legend of Donají

The Oaxacan legend of Donají

According to the Oaxacan legend of Donají, when Oaxaca was dominated by the Zapotecs and Mixtecs, King Cosijoeza, sovereign of the city of Zaachila, had a daughter who was given the name of Donají, which means “Big soul”.

After Mixtecs and Zapotecs battled the Mexica who tried to conquer the Oaxaca region to annex it to their empire, a series of events sowed the discord between the two peoples, provoking their estrangement and at the same time the beginning of violent disputes between them.

In the midst of such clashes, a Mixtec warrior was taken prisoner by the Zapotecs and placed at the disposal of King Cosijoeza. During her stay, Princess Donají discovered the captive, named Nucano, who was a Mixtec prince, falling in love with him and caring for him until he recovered completely from his wounds, at which time he asked Donají for his freedom to continue fighting.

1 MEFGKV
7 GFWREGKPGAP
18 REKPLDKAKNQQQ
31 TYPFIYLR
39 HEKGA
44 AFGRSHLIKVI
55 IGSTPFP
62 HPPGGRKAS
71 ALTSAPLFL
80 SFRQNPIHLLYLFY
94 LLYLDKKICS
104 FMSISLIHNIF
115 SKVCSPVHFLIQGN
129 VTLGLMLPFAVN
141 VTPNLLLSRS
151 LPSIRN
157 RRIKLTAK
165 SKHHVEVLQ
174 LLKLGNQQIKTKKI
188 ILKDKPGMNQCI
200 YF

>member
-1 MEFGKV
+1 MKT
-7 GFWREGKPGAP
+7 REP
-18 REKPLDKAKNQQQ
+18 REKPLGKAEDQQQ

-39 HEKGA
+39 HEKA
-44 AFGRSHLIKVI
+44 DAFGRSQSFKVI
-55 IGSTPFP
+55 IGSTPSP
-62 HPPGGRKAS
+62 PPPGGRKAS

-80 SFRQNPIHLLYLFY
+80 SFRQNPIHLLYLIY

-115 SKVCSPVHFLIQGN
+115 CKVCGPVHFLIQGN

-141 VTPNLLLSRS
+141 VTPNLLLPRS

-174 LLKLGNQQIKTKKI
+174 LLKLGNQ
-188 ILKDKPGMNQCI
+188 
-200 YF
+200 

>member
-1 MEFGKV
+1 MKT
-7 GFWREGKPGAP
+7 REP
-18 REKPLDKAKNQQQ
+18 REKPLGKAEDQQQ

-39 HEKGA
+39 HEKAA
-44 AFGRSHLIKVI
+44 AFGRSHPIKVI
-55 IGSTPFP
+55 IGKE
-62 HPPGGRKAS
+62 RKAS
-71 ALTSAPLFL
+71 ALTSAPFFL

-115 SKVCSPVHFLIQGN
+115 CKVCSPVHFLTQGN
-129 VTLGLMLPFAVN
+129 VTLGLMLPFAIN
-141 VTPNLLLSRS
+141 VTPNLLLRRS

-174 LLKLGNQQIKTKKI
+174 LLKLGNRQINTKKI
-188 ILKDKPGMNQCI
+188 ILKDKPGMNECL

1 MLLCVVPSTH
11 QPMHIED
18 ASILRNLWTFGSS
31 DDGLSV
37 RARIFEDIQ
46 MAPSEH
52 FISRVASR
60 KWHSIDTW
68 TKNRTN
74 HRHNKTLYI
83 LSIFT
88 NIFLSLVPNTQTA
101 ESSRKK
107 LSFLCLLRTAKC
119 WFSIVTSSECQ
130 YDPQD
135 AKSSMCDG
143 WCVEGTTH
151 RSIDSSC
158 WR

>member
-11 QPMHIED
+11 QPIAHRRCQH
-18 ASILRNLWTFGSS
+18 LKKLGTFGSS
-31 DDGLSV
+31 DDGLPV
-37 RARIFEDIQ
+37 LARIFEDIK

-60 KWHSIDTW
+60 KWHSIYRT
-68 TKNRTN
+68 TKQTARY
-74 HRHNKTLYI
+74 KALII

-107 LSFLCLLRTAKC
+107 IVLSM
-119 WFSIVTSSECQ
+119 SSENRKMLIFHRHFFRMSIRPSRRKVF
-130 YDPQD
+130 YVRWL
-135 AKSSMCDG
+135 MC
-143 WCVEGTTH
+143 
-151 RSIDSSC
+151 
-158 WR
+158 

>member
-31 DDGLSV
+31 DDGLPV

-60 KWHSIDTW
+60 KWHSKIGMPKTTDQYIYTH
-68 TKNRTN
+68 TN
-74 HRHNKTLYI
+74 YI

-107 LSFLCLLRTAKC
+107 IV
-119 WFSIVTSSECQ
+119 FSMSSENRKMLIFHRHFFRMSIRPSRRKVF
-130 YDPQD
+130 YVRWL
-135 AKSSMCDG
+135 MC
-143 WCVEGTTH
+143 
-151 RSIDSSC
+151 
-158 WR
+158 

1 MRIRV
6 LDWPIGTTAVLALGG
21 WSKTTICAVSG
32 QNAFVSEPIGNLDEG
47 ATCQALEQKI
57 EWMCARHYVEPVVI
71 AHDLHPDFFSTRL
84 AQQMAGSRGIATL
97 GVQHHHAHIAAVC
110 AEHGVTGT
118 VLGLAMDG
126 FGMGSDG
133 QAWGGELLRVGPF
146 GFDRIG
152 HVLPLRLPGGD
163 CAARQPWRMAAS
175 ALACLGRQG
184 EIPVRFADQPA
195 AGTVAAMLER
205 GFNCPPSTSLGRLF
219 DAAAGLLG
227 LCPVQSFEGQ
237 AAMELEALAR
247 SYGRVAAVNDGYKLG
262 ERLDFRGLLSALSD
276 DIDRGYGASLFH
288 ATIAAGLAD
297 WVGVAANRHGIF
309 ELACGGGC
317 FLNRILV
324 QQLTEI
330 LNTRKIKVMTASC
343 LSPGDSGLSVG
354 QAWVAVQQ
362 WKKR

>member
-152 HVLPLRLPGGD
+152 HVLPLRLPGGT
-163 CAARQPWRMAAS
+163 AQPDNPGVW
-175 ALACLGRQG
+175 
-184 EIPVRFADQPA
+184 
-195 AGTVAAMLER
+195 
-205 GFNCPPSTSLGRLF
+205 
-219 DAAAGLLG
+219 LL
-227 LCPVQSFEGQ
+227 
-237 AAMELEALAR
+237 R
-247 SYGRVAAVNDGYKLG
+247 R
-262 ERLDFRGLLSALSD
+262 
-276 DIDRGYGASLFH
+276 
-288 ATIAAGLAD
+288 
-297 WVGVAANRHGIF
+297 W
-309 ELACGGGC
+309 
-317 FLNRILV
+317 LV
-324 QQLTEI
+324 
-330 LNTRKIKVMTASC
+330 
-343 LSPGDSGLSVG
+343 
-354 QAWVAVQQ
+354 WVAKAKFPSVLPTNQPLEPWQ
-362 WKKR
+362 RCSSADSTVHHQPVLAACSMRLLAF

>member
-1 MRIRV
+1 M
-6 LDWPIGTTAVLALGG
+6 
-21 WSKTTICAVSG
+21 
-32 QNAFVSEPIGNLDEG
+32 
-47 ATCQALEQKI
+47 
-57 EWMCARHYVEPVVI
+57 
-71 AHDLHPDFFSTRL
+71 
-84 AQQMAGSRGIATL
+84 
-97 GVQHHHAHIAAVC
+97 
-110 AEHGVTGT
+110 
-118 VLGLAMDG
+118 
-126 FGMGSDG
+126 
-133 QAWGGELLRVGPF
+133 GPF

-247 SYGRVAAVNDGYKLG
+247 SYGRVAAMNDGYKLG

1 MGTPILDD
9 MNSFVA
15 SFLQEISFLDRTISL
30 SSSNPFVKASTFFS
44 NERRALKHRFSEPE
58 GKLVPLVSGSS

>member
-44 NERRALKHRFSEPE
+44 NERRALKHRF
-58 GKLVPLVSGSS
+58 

Released by the princess, Nucano encouraged his people to end the war, while Donají did the same with her father. Both peoples agreed to peace, although the mistrust of the Mixtecs made them request that Donají become a pledge of peace to guarantee the promise of King Cosijoeza, since otherwise she would be sacrificed.

Putting love before her people and before her own life, the princess told the Zapotec warriors that their jailers would meet at nightfall in Monte Alban, where they were surprised and killed by the people of Cosijoeza.

Discovering the plan of Donají, the Mixtecs decided to take revenge on the king by beheading the princess near the Atoyac river, place where she was buried. Over time, her head was discovered, and this is how Donají became the official coat of arms of the City of Oaxaca de Juárez.

Like many legends, the legend of Donají has several versions, but they all portray a woman willing to give her own life for the love of her people and land.

It took more than a century for a university dance group to decide to take the story to the theater. Now the show has filled the Guelaguetza auditorium in Oaxaca for over 30-years during the state’s largest annual festival, the Guelaguetza Festival.

The famous Guelaguetza festival is held each July in Oaxaca. Also known locally as “Los Lunes del Cerro” (Mondays on the Hill), this celebration takes place on the last two Mondays of July.

About the author

This article was written by Ian Hayden Parker, Oaxaca Life staff writer, the leading source for English news in Oaxaca, Mexico.